Joe's 2014 Duathlon World Championship Race Recap
On the morning of Sunday, June 1st, I participated in the Duathlon World Championships in Pontevedra, Spain. This is a recap of the sprint duathlon I participated in during Jody and my trip to visit my son and daughter-in-law, who are teaching for 2 years near Lisbon, Portugal.
Pontevedra is a wonderful city in northwestern Spain, just 30 miles north of the Portugal border and a few miles from the Atlantic Ocean.
Friday when we arrived I had to rush to a Team USA meeting at 3pm. Unbeknownst to us, when we went due north from Portugal to Spain (like driving from Illinois into Wisconsin) there was an hour time change, so I had to rush into the city with the help of our very kind Spanish hotel owner, Juan, who led the way in his car and even found me a parking spot only a half mile from the team meeting hotel.
Once there we heard a few things from our team USA captain, Tim Yount. "The bike course is flat & is only 19k. Bring your bikes to transition on Saturday night to avoid a long line on Sunday morning and you can pin your numbers to our shirts". Well, as it turned out, the bike course was 20k (not a big deal usually, unless the last 1 k is uphill, which it was), the first half of the bike course was almost all uphill, including a grueling 1.5 mile 5 -10% grade hill from mile 3 to 4.5. We all needed to have our numbers on race belts (he did email this to us at 11pm Saturday night!) and the 8:30 pm Saturday check-on stretched out to 10:10 pm because they had the Americans go last! Worst of all, at 7:30 am the morning of the race there was no one waiting to check in... (Race was at 8:35). There were obviously some Spanish to English translation problems…
But I digress…
The first run, which was a 5k (3.12 miles), was 2 loops starting in a stadium, running around the track and then up a hill into the old town, with cobblestones and narrow paths/roads. Lots of folks cheering their teammates and loved ones on, and with my name on my jersey and butt, plenty of "go Nolan, go USA"!
While the first 1/3 was uphill, the last half was flat and downhill, and I ended up running (by their preliminary results) a 20:40, which was just seconds off my fastest 5k ever (thank you Dawn and Jake! (2 running friends)), and about a minute faster than my target. Which may explain a bit my high heart rate going into the hilly 20k (12.5 mile) bike course.
We did have a chance Friday late afternoon to ride the bike course, but we were behind a very slow police escort and with 100’s of riders. We were all enjoying meeting folks both from our country and other teams, so what I missed was how much the first 3 miles went uphill. I did recognize the long uphill portion which started at the 3 mile mark (1.5 miles uphill), and as a result, during the race my heart was really pumping by the time I got to mile 5, but fortunately we had a relatively flat last 1.25 miles before the turn around back into town for our final run.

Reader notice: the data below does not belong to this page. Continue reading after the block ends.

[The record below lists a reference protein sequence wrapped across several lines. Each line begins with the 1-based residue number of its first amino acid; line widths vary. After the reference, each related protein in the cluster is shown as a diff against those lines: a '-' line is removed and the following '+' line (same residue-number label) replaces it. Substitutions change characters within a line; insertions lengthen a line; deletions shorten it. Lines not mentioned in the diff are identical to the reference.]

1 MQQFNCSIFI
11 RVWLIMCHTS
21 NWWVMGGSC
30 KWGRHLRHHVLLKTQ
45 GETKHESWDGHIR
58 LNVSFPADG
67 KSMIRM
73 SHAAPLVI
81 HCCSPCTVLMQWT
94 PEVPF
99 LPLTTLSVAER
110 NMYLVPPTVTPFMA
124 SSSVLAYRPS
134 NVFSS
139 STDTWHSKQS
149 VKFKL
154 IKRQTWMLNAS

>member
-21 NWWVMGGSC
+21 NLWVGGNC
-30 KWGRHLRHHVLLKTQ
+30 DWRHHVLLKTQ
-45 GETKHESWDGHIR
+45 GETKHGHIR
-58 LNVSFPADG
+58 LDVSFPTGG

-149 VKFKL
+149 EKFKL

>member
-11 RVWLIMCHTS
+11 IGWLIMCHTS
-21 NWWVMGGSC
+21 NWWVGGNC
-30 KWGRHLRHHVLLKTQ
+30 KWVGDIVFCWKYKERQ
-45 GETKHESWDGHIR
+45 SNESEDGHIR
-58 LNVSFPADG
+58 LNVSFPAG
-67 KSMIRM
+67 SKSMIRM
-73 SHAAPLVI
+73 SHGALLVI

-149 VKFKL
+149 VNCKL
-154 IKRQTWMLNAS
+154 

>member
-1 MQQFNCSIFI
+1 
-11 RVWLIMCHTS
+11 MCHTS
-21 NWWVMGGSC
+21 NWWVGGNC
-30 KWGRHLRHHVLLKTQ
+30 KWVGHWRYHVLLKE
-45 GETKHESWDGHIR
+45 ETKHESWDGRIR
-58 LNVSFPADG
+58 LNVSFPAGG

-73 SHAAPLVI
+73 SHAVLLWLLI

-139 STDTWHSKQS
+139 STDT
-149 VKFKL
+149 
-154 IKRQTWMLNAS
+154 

Anyhow, the first 5 miles ended up to be at about a 15.2 mph clip (my goal had been 17 mph for that portion), and got to about 16 mph by the turn around. Oh yeah, there was also a 10 mph head wind up those hills. Didn't help!
Ah, but then we got to turn around and tear! What fun! Got up to over 40mph and averaged about 25mph for those 6.25 miles. I ended up with a respectable 20 mph for the entire 20k, which was less than my 22mph goal, but in retrospect, good based on the hills and my lack of hill training.
The transitions (where we change our shoes, start our bike portion of the race or the last run) were also longer than I had thought they would be, as we ended up running about 300 or so yards in each of the 2 transitions (run to bike and bike to run). This was about double what they did in last year’s championships in Ottawa, Canada (so I was told).
So, a quick change of shoes and off to a last 2.5 k (1 lap, 1.56 miles) through the old town. Heart rate rising up that hill (I didn't wear my monitor because I didn't want to know) and was at about 7:15 average minute per mile (if you like to run and don’t have a GPS watch and can afford it, get one!) which was over my 7 minutes per mile pace. Ah, just in time I get to the cathedral in the square, which is where our coach told us we could start really tearing (this was one thing he said that was true!). I was able to start relaxing my breathing, making sure my arms and legs were all in synch and moving forward, and off I went! I was able to catch a few folks on the run, and no one passed me, and I ended up finishing that run in under 11 minutes, and finish the race in 1:12:10, good for 20th (of 31) in my age group and just making both my goal time and middle third of the pack. Happy with the result and not sure I could have shaved any more time off the clock. Was glad to have my son Matt Nolan and daughter in law Jyl Barnett Nolan and wife Jody cheering me on!
And one last addition as I was able to get the results the next morning online, I saw I exceeded my relative performance goal. I was hoping to finish in the top half of the American contingent (in my age group), and was happy to see I was 2nd of the 8 participants, and just 53 seconds from our top finisher! Nice to know…
On the other hand, from a team perspective, we obviously didn't do well, with all 8 of our participants in our age group (50-54) falling in the bottom 12 (of 31). Maybe the hills, maybe the jetlag, maybe the lousy winter in the USA (and not much time to bike outdoors)? This compared to 2013, when it was in Ottawa, Canada and we took 5 of the top 6 spots in my age group.
The enclosed picture was near the finish. Our coach was waiting for us near the stadium, handing out the small American flag I am holding, and urging us on. See, he was good for something, because I sprinted that last 100 meters! Notice the foot angles - form is everything!